In Nigeria mental health care is very neglected. As in other sub-Saharan countries, less than 1% percent of total health budget is allocated to mental health2. Government mental health care is provided through the 8 special mental health hospitals located in big cities in the six geopolitical zones of the country, and a similar number of university teaching hospitals. This is grossly inadequate compared to national population of over 180 million people with over 20 million mentally ill people. There is also strong stigma and human rights abuse of mentally ill people in Nigeria, including their right to health1. This lack of mental health resources somewhat explains why there are so many people with mental illness in Nigeria who roam the streets without shelter, food, mental health care and always suffer other forms of human right abuse.
Rising to this urgent need, the rehabilitation program was set up to provide mental health care to homeless mentally ill people without any familial or social support within the African community setting. This has brought hope to some families with limited options for seeking mental health treatment would often abandon their relative or take them to prayer house where there is a risk of suffering human rights abuses and limited chances of recovery.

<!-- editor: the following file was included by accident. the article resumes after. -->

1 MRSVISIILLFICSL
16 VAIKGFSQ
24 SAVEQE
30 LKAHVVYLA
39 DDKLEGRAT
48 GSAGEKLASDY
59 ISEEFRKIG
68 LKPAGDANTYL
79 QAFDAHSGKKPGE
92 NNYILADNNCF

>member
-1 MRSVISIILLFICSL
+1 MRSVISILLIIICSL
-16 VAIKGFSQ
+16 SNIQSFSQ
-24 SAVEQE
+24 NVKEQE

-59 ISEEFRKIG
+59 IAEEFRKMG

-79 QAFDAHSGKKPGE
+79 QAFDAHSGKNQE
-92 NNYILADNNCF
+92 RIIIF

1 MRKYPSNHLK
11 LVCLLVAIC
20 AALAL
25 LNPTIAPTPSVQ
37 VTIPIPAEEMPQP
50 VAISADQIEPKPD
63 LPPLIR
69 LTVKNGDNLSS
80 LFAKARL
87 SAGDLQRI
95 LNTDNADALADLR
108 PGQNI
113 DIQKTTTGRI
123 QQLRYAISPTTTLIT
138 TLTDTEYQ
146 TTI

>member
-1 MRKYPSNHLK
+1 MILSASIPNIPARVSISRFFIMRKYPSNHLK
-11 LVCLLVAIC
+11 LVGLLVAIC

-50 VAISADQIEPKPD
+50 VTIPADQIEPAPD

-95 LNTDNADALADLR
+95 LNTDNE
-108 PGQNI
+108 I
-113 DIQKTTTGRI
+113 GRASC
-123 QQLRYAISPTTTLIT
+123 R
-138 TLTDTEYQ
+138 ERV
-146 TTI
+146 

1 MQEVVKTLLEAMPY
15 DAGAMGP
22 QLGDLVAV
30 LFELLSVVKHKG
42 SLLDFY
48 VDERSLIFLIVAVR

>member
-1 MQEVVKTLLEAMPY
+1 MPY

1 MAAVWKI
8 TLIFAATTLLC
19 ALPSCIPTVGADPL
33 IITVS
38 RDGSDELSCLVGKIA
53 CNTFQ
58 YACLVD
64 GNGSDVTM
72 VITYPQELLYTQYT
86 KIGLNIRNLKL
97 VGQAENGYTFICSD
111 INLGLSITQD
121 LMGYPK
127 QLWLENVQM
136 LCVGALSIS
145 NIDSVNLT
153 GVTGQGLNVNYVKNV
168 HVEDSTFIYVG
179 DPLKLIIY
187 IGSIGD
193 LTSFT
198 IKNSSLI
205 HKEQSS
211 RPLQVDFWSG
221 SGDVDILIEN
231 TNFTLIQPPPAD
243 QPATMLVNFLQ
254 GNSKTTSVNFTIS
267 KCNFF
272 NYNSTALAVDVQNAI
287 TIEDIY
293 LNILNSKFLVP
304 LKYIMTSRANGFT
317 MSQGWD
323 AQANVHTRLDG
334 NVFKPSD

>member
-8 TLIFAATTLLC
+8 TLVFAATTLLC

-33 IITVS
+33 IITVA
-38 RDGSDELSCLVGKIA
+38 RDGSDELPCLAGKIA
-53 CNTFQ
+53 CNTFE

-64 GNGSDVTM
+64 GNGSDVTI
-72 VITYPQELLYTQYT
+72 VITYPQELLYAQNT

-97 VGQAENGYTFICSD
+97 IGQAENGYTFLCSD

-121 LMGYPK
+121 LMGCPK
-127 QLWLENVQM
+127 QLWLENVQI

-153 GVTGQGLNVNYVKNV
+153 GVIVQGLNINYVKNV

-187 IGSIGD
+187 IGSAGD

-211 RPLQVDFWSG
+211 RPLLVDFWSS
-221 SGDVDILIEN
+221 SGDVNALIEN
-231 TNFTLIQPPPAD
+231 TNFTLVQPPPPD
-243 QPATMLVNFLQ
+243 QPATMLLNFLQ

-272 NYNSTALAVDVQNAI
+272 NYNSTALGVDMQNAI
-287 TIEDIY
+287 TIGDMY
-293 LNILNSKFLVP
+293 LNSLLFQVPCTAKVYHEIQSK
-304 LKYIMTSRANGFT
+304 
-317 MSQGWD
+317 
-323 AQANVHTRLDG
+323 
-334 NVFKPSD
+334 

The programme tries to fill the gap in Nigerian mental health care through a community mental health service which provides local services to people with mental illness through 73 community mental health clinics located within four states of South East Nigeria. The clinics continue to provide services to those rehabilitated at the programme centre who have been discharged and reintegrated with their families. Several awareness projects are also carried out to educate community members on mental health issues and protecting the human rights of people with mental illness. The programme recently began a Free Mobile Community Mental Health Care and Awareness Project targeting economically disadvantaged rural dwellers that have mental health disorders but are unable to access mental health care. This helps to identify people who have mental health disorders in remote rural communities for mental health treatment as well as reduce the level of mental health stigma in the community.